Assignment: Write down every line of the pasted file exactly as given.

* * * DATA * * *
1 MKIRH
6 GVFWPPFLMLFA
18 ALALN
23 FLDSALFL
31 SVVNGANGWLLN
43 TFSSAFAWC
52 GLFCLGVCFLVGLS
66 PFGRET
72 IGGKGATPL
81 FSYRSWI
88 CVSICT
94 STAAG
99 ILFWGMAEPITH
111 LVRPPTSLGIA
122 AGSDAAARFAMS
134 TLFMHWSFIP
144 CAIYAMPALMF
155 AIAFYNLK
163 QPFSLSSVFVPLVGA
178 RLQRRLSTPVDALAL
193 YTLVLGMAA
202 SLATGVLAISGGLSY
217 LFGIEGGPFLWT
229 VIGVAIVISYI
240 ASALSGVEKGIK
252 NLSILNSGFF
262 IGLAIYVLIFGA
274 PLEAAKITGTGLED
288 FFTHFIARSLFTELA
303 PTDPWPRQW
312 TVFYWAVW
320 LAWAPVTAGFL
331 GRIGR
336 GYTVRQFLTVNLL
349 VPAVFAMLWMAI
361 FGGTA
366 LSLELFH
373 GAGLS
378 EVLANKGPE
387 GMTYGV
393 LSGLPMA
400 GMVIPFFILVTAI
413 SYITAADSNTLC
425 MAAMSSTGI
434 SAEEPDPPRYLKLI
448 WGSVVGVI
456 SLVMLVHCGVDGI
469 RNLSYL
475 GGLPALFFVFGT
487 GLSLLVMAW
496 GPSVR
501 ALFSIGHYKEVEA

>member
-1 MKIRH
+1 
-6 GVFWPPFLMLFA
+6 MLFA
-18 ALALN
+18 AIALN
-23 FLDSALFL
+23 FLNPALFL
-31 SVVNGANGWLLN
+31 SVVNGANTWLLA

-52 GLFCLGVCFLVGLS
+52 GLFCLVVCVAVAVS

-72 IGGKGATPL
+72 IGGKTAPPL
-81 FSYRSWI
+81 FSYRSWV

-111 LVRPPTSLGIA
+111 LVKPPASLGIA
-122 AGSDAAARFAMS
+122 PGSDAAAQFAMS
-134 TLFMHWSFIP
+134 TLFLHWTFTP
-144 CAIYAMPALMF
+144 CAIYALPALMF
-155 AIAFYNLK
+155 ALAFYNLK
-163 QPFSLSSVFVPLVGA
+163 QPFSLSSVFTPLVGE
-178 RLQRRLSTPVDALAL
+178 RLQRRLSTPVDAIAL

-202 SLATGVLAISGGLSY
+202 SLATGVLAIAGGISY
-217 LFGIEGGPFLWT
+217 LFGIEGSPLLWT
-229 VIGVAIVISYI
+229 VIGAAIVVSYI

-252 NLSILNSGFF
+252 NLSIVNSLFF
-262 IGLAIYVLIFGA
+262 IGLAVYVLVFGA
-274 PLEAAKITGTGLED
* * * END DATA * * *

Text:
1 MKIRH
6 GVFWPPFLMLFA
18 ALALN
23 FLDSALFL
31 SVVNGANGWLLN
43 TFSSAFAWC
52 GLFCLGVCFLVGLS
66 PFGRET
72 IGGKGATPL
81 FSYRSWI
88 CVSICT
94 STAAG
99 ILFWGMAEPITH
111 LVRPPTSLGIA
122 AGSDAAARFAMS
134 TLFMHWSFIP
144 CAIYAMPALMF
155 AIAFYNLK
163 QPFSLSSVFVPLVGA
178 RLQRRLSTPVDALAL
193 YTLVLGMAA
202 SLATGVLAISGGLSY
217 LFGIEGGPFLWT
229 VIGVAIVISYI
240 ASALSGVEKGIK
252 NLSILNSGFF
262 IGLAIYVLIFGA
274 PLEAAKITGTGLED
288 FFTHFIARSLFTELA
303 PTDPWPRQW
312 TVFYWAVW
320 LAWAPVTAGFL
331 GRIGR
336 GYTVRQFLTVNLL
349 VPAVFAMLWMAI
361 FGGTA
366 LSLELFH
373 GAGLS
378 EVLANKGPE
387 GMTYGV
393 LSGLPMA
400 GMVIPFFILVTAI
413 SYITAADSNTLC
425 MAAMSSTGI
434 SAEEPDPPRYLKLI
448 WGSVVGVI
456 SLVMLVHCGVDGI
469 RNLSYL
475 GGLPALFFVFGT
487 GLSLLVMAW
496 GPSVR
501 ALFSIGHYKEVEA

>member
-1 MKIRH
+1 
-6 GVFWPPFLMLFA
+6 MLFA
-18 ALALN
+18 AIALN
-23 FLDSALFL
+23 FLNPALFL
-31 SVVNGANGWLLN
+31 SVVNGANTWLLA

-52 GLFCLGVCFLVGLS
+52 GLFCLVVCVAVAVS

-72 IGGKGATPL
+72 IGGKTAPPL
-81 FSYRSWI
+81 FSYRSWV

-111 LVRPPTSLGIA
+111 LVKPPASLGIA
-122 AGSDAAARFAMS
+122 PGSDAAAQFAMS
-134 TLFMHWSFIP
+134 TLFLHWTFTP
-144 CAIYAMPALMF
+144 CAIYALPALMF
-155 AIAFYNLK
+155 ALAFYNLK
-163 QPFSLSSVFVPLVGA
+163 QPFSLSSVFTPLVGE
-178 RLQRRLSTPVDALAL
+178 RLQRRLSTPVDAIAL

-202 SLATGVLAISGGLSY
+202 SLATGVLAIAGGISY
-217 LFGIEGGPFLWT
+217 LFGIEGSPLLWT
-229 VIGVAIVISYI
+229 VIGAAIVVSYI

-252 NLSILNSGFF
+252 NLSIVNSLFF
-262 IGLAIYVLIFGA
+262 IGLAVYVLVFGA
-274 PLEAAKITGTGLED